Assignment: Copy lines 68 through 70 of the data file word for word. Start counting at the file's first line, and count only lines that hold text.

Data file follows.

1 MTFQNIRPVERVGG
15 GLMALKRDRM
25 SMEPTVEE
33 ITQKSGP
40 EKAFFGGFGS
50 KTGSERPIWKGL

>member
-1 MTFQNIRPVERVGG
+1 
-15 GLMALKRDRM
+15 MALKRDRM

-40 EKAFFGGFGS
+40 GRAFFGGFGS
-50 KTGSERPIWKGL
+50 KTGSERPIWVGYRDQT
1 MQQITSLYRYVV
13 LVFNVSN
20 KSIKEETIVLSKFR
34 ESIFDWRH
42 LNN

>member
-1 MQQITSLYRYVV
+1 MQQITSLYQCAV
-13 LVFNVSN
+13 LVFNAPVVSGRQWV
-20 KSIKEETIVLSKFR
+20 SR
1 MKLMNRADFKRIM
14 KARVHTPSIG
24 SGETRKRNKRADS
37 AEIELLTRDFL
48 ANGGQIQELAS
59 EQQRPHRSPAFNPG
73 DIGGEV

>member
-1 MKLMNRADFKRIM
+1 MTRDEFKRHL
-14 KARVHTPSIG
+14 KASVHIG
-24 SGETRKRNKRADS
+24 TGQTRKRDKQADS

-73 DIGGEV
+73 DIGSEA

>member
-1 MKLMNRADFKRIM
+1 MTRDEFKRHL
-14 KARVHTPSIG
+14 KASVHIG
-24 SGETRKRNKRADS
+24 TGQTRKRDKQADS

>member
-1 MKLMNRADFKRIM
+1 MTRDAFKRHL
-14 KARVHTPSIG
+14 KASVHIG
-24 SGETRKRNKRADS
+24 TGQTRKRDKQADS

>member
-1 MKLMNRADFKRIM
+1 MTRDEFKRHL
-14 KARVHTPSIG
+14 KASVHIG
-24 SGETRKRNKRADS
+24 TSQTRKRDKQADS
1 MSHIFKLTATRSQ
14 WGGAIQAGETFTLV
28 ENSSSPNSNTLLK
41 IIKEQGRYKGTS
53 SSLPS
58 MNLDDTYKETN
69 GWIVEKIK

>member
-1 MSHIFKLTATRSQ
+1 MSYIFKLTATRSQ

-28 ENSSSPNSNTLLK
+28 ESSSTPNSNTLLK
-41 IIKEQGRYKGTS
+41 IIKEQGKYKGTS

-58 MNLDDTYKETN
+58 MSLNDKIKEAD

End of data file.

41 IIKEQGRYKGTS
53 SSLPS
58 MNLDDTYKETN